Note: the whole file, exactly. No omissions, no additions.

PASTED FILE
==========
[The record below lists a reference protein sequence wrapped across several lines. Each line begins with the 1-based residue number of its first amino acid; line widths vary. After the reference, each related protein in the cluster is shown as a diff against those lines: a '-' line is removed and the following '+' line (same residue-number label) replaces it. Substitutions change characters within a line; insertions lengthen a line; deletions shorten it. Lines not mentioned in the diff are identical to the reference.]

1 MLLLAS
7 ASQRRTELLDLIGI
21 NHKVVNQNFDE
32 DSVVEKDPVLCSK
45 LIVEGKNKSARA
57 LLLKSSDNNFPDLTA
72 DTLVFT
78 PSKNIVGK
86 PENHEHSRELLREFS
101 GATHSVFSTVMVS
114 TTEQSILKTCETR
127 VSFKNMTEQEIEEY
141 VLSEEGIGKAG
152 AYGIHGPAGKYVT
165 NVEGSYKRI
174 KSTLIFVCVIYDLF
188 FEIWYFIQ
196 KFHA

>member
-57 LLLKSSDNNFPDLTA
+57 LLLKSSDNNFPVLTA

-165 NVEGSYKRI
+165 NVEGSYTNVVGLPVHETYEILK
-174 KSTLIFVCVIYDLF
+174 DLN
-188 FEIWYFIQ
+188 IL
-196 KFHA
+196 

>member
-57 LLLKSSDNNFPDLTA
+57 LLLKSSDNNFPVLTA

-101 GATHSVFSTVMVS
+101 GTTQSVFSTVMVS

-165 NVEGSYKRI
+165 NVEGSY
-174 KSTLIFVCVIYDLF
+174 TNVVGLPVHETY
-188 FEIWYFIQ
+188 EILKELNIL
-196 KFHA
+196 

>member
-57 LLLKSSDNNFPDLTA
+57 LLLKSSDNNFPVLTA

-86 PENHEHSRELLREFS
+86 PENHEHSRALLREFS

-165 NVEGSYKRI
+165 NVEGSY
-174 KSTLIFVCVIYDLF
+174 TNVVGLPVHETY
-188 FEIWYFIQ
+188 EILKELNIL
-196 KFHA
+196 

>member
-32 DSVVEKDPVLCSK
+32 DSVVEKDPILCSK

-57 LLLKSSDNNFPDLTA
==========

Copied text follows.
[The record below lists a reference protein sequence wrapped across several lines. Each line begins with the 1-based residue number of its first amino acid; line widths vary. After the reference, each related protein in the cluster is shown as a diff against those lines: a '-' line is removed and the following '+' line (same residue-number label) replaces it. Substitutions change characters within a line; insertions lengthen a line; deletions shorten it. Lines not mentioned in the diff are identical to the reference.]

1 MLLLAS
7 ASQRRTELLDLIGI
21 NHKVVNQNFDE
32 DSVVEKDPVLCSK
45 LIVEGKNKSARA
57 LLLKSSDNNFPDLTA
72 DTLVFT
78 PSKNIVGK
86 PENHEHSRELLREFS
101 GATHSVFSTVMVS
114 TTEQSILKTCETR
127 VSFKNMTEQEIEEY
141 VLSEEGIGKAG
152 AYGIHGPAGKYVT
165 NVEGSYKRI
174 KSTLIFVCVIYDLF
188 FEIWYFIQ
196 KFHA

>member
-57 LLLKSSDNNFPDLTA
+57 LLLKSSDNNFPVLTA

-165 NVEGSYKRI
+165 NVEGSYTNVVGLPVHETYEILK
-174 KSTLIFVCVIYDLF
+174 DLN
-188 FEIWYFIQ
+188 IL
-196 KFHA
+196 

>member
-57 LLLKSSDNNFPDLTA
+57 LLLKSSDNNFPVLTA

-101 GATHSVFSTVMVS
+101 GTTQSVFSTVMVS

-165 NVEGSYKRI
+165 NVEGSY
-174 KSTLIFVCVIYDLF
+174 TNVVGLPVHETY
-188 FEIWYFIQ
+188 EILKELNIL
-196 KFHA
+196 

>member
-57 LLLKSSDNNFPDLTA
+57 LLLKSSDNNFPVLTA

-86 PENHEHSRELLREFS
+86 PENHEHSRALLREFS

-165 NVEGSYKRI
+165 NVEGSY
-174 KSTLIFVCVIYDLF
+174 TNVVGLPVHETY
-188 FEIWYFIQ
+188 EILKELNIL
-196 KFHA
+196 

>member
-32 DSVVEKDPVLCSK
+32 DSVVEKDPILCSK

-57 LLLKSSDNNFPDLTA